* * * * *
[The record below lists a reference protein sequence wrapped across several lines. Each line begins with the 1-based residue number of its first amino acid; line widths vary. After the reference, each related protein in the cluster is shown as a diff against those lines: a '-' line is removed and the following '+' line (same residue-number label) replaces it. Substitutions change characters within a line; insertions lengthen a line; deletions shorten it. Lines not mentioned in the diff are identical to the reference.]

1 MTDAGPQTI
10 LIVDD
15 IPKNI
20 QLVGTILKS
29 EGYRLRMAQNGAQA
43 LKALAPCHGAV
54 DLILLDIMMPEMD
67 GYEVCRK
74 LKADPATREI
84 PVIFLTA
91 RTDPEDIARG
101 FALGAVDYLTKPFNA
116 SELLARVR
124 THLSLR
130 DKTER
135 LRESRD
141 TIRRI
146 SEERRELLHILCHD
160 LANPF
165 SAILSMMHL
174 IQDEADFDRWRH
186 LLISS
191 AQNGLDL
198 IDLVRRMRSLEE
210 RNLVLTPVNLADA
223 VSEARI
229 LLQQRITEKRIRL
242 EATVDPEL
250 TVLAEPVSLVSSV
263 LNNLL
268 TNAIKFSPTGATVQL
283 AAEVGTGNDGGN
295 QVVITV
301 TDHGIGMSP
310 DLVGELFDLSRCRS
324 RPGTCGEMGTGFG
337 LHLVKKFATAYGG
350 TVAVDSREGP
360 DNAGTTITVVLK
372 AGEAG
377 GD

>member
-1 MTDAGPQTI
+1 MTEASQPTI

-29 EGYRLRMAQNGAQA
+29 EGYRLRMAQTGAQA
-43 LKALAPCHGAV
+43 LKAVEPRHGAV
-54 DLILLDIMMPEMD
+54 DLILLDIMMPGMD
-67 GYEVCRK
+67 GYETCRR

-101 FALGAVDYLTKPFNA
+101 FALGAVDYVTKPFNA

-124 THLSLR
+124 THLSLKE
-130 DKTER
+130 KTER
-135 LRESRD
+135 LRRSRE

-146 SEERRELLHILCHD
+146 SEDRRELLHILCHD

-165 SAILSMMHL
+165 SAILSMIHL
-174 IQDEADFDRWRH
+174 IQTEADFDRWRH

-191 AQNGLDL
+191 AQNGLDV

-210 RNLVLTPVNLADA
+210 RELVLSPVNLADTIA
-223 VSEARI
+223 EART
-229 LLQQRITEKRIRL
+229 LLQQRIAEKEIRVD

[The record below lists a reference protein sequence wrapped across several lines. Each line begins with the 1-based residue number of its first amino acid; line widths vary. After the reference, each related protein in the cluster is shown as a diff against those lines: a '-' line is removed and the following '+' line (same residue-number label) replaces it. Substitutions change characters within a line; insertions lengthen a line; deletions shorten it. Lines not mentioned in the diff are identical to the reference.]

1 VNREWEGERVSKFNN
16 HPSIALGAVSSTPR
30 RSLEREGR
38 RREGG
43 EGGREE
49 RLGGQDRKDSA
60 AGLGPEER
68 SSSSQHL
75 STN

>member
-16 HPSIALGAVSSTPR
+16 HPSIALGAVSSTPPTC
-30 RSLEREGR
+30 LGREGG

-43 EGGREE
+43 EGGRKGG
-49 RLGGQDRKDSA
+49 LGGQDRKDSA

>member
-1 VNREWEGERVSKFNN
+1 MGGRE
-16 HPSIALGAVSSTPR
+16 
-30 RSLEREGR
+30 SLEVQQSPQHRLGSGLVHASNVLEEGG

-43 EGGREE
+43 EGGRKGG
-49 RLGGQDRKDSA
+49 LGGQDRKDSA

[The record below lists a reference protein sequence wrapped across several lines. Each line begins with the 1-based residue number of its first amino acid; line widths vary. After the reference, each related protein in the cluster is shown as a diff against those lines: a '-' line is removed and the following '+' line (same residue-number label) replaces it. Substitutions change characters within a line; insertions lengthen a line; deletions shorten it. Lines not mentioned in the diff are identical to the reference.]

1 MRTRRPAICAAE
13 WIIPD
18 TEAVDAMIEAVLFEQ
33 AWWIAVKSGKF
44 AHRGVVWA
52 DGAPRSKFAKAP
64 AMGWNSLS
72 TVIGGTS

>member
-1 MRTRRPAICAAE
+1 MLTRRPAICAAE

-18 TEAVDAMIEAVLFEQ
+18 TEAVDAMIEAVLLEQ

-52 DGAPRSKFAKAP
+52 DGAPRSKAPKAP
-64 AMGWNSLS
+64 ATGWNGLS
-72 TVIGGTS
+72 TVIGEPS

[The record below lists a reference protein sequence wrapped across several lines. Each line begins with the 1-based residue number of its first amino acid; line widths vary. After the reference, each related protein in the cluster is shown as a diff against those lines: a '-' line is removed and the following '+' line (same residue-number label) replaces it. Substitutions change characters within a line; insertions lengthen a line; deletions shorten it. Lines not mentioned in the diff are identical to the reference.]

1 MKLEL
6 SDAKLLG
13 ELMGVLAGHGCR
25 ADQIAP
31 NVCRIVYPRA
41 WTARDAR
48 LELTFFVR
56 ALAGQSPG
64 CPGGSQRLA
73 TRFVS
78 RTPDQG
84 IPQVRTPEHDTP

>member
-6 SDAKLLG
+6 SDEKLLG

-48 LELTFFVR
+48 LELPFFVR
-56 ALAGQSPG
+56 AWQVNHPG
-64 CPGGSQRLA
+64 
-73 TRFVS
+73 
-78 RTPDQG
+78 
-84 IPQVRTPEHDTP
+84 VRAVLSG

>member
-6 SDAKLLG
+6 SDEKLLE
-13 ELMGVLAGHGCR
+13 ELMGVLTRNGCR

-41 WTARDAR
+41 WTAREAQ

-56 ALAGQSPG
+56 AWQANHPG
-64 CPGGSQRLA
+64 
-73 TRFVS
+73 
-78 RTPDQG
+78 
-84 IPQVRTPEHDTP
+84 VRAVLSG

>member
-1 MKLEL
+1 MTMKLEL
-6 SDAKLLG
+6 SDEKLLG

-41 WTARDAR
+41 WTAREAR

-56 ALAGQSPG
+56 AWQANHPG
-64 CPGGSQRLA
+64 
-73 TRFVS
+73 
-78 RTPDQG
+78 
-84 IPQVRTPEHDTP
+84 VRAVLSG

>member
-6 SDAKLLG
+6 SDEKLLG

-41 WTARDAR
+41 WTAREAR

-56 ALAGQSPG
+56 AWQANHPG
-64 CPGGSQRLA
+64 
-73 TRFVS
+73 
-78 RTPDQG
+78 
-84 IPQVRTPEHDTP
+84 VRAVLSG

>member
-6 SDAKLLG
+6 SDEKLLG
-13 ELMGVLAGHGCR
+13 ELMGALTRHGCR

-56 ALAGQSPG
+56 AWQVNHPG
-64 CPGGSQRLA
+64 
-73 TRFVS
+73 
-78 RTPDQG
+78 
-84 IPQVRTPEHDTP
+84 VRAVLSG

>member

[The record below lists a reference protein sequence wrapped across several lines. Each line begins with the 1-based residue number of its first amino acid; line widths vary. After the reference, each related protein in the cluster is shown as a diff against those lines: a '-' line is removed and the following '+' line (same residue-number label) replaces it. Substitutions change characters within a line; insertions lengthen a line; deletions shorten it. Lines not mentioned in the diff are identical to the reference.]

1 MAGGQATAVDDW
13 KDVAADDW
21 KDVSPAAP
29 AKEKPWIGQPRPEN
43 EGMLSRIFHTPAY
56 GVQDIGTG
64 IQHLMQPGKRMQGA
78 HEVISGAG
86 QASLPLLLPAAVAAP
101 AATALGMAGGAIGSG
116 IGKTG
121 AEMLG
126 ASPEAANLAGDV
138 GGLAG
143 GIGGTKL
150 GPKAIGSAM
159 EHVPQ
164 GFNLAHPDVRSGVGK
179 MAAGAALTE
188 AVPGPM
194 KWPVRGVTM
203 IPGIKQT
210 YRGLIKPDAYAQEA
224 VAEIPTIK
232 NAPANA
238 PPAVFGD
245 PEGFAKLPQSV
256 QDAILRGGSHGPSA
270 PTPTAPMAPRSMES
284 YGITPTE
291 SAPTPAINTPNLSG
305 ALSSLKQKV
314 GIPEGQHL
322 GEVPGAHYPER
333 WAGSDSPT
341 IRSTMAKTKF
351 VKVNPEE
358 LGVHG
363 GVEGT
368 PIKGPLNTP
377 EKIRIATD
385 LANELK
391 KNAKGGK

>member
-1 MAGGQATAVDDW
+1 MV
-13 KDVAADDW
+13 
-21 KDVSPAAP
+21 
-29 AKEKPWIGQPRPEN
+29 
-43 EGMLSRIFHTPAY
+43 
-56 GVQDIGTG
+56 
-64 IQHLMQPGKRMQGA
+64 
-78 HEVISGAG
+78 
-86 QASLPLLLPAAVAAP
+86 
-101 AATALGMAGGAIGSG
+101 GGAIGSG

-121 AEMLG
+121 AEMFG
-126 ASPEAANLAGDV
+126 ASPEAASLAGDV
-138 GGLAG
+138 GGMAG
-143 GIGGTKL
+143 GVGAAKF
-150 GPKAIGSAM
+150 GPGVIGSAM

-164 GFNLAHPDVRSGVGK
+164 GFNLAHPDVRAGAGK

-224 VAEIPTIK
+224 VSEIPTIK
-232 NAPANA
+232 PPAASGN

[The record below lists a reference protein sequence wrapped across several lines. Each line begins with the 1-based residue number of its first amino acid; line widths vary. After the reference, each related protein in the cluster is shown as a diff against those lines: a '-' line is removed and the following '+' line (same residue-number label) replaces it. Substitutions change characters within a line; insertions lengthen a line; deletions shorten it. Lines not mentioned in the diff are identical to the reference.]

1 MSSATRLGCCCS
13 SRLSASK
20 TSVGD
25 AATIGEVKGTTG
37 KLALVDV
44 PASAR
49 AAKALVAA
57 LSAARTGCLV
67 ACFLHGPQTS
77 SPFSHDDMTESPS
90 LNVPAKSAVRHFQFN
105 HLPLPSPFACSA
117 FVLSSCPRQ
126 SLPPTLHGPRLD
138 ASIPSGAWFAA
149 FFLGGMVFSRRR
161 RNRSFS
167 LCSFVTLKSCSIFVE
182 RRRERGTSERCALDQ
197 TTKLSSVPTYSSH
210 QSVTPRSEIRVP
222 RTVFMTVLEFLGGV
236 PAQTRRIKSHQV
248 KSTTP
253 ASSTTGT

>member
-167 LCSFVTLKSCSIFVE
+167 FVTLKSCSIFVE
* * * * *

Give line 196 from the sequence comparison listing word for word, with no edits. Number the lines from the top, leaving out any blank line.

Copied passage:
+64 